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The Whole Shebang: A State-of-the-Universe(s) Report Paperback – July 6, 1998
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From the prizewinning author who has been called "the greatest science writer in the world" comes this delightfully comprehensive and comprehensible report on how science today envisions the universe as a whole.
Timothy Ferris provides a clear, elegantly written overview of current research and a forecast of where cosmological theory is likely to go in the twenty-first century. He explores the questions that have occurred to even casual readers -- who are curious about nature on the largest scales: What does it mean to say that the universe is "expanding," or that space is "curved"? -- and sheds light on the possibility that our universe is only one among many universes, each with its own physical laws and prospects for the emergence of life.
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T. Ferris, the author, is entertaining and amusing. Before this book I read his "Coming of age in the Milky Way" (Kindle Edition) and that's why I bought this one. Now, although this book is about the universe like the other one, this has a different scope. Here you have the whole universe being explored in terms of shape, chemistry, origin and evolution (among others). But just like in the former book the author gives himself the time to talk about some heroes of the scientific adventure, something in which he is very provocative and insightful.
Ferris is not only an excellent science reporter, he is also a very good writer, that's why you feel you cannot abandon the reading and must go on til the end. And this is not a jingle is a fact! To me is not easy to read in English so this can tell you something about the truth of what I'm saying. From time to time I had to pick up the dictionary and get the meaning of a word or sentence in Spanish. Anyway, it was worth the effort.
There is one more thing: the book was publish in 1997 but despite that fact (I mean out of date) it doesn't lose its purpose and elegance. Its pace contributes to past readings and make sense with more recent ones: it fits. As an example I would say that relativity and quantum mechanics, not being the central topics, are very well explained. Ferris has the gift to construct good analogies to let you know what he is really meaning. So you don't need to interpret what he is saying you just have to taste it.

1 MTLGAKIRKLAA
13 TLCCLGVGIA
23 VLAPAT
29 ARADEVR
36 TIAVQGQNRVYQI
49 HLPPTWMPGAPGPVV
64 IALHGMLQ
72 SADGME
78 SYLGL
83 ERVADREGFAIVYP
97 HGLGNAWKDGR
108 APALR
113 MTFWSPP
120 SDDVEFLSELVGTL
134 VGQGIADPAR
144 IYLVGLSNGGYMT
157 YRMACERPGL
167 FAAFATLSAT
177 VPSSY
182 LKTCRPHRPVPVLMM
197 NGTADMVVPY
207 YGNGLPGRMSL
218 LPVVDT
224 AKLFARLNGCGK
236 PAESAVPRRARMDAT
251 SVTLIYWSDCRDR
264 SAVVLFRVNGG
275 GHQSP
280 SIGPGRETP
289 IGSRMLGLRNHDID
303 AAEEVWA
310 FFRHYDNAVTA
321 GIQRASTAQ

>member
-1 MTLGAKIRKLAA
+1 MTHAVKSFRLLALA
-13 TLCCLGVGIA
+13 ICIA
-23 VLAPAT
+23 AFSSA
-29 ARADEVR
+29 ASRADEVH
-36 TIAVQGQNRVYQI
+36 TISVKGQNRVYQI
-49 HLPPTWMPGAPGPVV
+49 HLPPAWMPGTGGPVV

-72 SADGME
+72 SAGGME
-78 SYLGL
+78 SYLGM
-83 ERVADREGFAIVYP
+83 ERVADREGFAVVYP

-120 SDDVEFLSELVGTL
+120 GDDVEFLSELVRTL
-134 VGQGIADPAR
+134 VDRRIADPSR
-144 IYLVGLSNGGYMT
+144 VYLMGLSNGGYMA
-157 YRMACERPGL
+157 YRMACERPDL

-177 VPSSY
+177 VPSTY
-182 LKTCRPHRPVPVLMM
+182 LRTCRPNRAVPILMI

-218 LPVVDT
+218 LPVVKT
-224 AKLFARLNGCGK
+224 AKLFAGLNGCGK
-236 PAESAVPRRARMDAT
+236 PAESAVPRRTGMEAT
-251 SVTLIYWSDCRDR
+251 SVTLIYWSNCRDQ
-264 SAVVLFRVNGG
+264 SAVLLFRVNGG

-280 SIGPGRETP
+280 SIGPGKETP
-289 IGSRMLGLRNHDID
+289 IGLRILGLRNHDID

Finally, a topic that is always present in this kind of books is God. Does he (or He) exists or not? Can science give us a hint? My answer is that Ferris is very serious about the topic so he never misses the point: "The state-of-the universe." So what he does is to add a final little chapter ("Contrarian Theological Afterword") where he lets you know the elements you have to consider if you want to make a decision or reinforce that that you had. Thus he is not only clever at writing but he is also consistent.
Very good reading. Highly recommended.
Covered also are the concepts of the speed of light and "seeing" the past of the universe, the expansion of the universe and the question of its fate, the first few moments of the universe and the creation of matter, the possibility of other universes, the possibility of other dimensions beyond the four we experience, the evolution of the large scale structures of the universe, the anthropic cosmological principle, and for those with a special interest in the topic of religion and philosophy vis a vie physics and cosmology, a discussion of God and the universe. Although there are several books which give a more in depth account of each of these topics, this one is an excellent compendium, which is probably why it was chosen as the text for the class.
The bibliographic notes to the text are all a little old, being mostly primary sources. This is good from the historical perspective, as it makes the reader aware of the underlying research in support of the author's text, who did it, what it was, and when it was done. However, it doesn't give the reader many of the more current titles with which to follow up his/her own interests.
All in all a good starting point.
Out dated or not I personally consider this book is worth every minute it takes to read it, and I'm a slow reader. (June, 2010)